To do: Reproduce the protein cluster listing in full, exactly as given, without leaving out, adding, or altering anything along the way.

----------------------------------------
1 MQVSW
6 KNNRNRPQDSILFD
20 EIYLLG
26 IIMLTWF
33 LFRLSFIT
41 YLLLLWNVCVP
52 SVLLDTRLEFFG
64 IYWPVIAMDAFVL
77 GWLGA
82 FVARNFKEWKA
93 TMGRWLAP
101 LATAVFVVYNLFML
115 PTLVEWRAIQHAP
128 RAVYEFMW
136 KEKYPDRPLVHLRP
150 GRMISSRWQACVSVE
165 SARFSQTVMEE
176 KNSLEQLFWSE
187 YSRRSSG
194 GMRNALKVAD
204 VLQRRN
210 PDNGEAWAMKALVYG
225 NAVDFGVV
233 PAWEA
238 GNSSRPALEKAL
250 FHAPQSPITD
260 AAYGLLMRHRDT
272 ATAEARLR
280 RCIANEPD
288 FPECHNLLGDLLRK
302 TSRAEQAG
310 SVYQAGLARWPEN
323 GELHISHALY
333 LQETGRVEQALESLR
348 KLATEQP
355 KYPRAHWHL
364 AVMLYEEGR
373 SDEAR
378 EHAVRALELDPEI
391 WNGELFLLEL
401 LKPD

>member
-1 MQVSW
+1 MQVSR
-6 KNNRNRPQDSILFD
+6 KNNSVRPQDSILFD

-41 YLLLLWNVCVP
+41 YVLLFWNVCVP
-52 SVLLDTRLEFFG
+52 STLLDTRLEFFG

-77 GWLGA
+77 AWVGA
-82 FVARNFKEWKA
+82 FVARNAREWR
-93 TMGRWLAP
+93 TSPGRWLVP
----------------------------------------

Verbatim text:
1 MQVSW
6 KNNRNRPQDSILFD
20 EIYLLG
26 IIMLTWF
33 LFRLSFIT
41 YLLLLWNVCVP
52 SVLLDTRLEFFG
64 IYWPVIAMDAFVL
77 GWLGA
82 FVARNFKEWKA
93 TMGRWLAP
101 LATAVFVVYNLFML
115 PTLVEWRAIQHAP
128 RAVYEFMW
136 KEKYPDRPLVHLRP
150 GRMISSRWQACVSVE
165 SARFSQTVMEE
176 KNSLEQLFWSE
187 YSRRSSG
194 GMRNALKVAD
204 VLQRRN
210 PDNGEAWAMKALVYG
225 NAVDFGVV
233 PAWEA
238 GNSSRPALEKAL
250 FHAPQSPITD
260 AAYGLLMRHRDT
272 ATAEARLR
280 RCIANEPD
288 FPECHNLLGDLLRK
302 TSRAEQAG
310 SVYQAGLARWPEN
323 GELHISHALY
333 LQETGRVEQALESLR
348 KLATEQP
355 KYPRAHWHL
364 AVMLYEEGR
373 SDEAR
378 EHAVRALELDPEI
391 WNGELFLLEL
401 LKPD

>member
-1 MQVSW
+1 MQVSR
-6 KNNRNRPQDSILFD
+6 KNNSVRPQDSILFD

-41 YLLLLWNVCVP
+41 YVLLFWNVCVP
-52 SVLLDTRLEFFG
+52 STLLDTRLEFFG

-77 GWLGA
+77 AWVGA
-82 FVARNFKEWKA
+82 FVARNAREWR
-93 TMGRWLAP
+93 TSPGRWLVP